The problem about getting the quickest way to Bethlehem from Jerusalem, is that you have to pass the "security" wall - it's not really a problem unless you are Palestinian, but it involves taking two different taxis. The first one from Jerusalem to the Hebron road checkpoint, and then one from the checkpoint into the city itself, following the wall for a good stretch of road.
The checkpoint is quite a scary sight: imagine you were to enter a maximum security prison with its iron gates and fences - that's exactly how you'll feel at the checkpoint, except the fact that the construction is 10 times larger. To be fair, the procedure was straightforward enough: we flash ed our documents, our bags got x-rayed and not a single question was asked. Still, the whole thing seemed eerie enough...
WE went to Bethlem from Jerusalem. Our driver left us on the israelian side of the wall that separetes the two terrirories, then we crossed the wall walking and the palestinian guide was waiting for us on the other side. That walk is something surreal as it is just a few meters long but with this wall so high and long that you cannot think of anything else than prison, infact, once outside on the palestinian territory, the cooment of us all coming from different contries was: prison, that's the feeling.
Most people choose to go with a tour group to Bethlehem or are willing to drop a chunk of change and take a taxi. However for those of you on budget you can go the way the locals go...by bus. Its actually pretty easy and the cost is very affordable, you catch the #20 bus from the Arab bus station across the street from the Damascus Gate. It runs about every 30 minutes and cost about $5 US round trip, its about 45 minutes each way and the bus is almost always full so don't even think about trying to catch the bus in front of Jaffa Gate. Take the bus to the end of the line in Bethlehem, from there you walk up the street thats on a hill and go about three blocks until you come to a church that has a street going to the left and a street going to the right. Take the street on the left and it will take you right to the Church of the Nativity. You catch the bus back to Bethlehem across the street from where it drops you off. Keep in mind the return trip take longer because of the security checks....be sure to have you passport with you!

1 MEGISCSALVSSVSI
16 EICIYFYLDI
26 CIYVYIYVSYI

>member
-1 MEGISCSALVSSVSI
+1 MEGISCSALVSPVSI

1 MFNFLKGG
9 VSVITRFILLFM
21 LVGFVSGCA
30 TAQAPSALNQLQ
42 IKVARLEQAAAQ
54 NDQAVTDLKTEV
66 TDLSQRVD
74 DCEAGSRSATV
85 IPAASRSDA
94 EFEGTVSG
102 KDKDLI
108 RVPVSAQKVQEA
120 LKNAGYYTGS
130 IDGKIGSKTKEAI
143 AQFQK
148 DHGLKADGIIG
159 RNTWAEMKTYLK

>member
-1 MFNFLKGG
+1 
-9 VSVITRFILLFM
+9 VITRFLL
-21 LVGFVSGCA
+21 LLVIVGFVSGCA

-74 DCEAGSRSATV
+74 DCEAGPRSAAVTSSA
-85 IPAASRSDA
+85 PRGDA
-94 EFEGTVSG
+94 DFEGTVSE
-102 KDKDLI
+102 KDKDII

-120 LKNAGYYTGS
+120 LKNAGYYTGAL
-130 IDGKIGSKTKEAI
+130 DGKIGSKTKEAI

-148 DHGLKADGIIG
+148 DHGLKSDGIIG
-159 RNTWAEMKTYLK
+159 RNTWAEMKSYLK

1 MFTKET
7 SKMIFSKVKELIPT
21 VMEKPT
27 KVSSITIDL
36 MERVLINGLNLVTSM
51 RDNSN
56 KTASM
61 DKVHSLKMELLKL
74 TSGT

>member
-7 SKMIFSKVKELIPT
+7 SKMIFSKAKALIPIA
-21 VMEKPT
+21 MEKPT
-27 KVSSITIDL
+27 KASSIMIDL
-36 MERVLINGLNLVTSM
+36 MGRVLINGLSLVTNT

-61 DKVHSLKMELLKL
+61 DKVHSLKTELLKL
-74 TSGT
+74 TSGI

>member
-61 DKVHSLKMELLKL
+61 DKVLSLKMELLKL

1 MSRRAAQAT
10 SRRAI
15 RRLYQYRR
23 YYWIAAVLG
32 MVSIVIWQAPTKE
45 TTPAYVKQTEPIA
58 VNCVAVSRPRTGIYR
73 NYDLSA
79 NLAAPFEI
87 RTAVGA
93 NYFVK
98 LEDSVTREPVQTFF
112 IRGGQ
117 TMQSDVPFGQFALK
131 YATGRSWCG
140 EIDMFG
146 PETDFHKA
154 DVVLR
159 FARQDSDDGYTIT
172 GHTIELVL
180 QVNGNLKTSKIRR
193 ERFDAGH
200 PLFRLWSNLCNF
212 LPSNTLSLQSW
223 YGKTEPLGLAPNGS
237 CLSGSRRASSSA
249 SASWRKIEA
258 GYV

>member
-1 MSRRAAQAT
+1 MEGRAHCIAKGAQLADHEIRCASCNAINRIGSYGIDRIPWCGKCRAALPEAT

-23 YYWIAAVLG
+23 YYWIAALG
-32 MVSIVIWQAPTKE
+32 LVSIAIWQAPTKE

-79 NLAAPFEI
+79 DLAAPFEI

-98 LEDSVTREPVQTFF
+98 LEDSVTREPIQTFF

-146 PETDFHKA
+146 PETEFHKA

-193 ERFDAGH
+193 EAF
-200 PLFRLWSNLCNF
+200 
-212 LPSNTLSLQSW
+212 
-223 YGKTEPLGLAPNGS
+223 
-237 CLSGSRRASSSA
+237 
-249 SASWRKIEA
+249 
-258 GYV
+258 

There is a bus (number 124) that leaves Jerusalem from the Arab bus station near Damascus Gate. The bus itself is a sherut that can hold about 20 people. It cost 4 NIS and runs to the Bethlehem Checkpoint and back. You must travel through the checkpoint to reach Bethlehem. Make sure to bring a passport as your form of identification. From the checkpoint, you can either walk (as I did) or take a taxi to the centre of Bethlehem. The walk took me about 30 minutes from the wall to Manger Square (2-3km).
Take taxi from Damascus gate and you can get into west bank cities because taxi would have palestianian plates. This is probably best way. Taxi driver will double as a tourguide i am sure if you ask. Or you can take israeli cab and then get dropped off at checkpoint, catch a cab inside the west bank.. but first option seems easiest.
I went to Bethlehem in October 2007. From the Arab bus station on Nablus Rd. across from the Damascus Gate, I took Bus #21 (Bet Jella) cost 5.50NIS. I got off at the town center (bab isska) and took a taxi (10 NIS+) to Manger Square. From there, walked across to the Church of the Nativity and/or the St. Catherines Church. To go back, take taxi to the No. 21 bus terminal. At the checkpoint before entering Jerusalem, everyone gets off the bus to show their ID or passport and back on the same bus and continue to the Arab bus station on Nablus Rd. in East Jerusalem. If you don't want to take the taxi, you can walk upwards towards the souk, follow that road til you get to Manger Square.
Despite being warned and told by our hotel that we should go there with a guide and get a cab to get in, we have given it a try with our rent car and managed to get in and find a decent and looking like a safe parking with some friendly locals...they have eventually also exchanged us some money and guide us a bit around...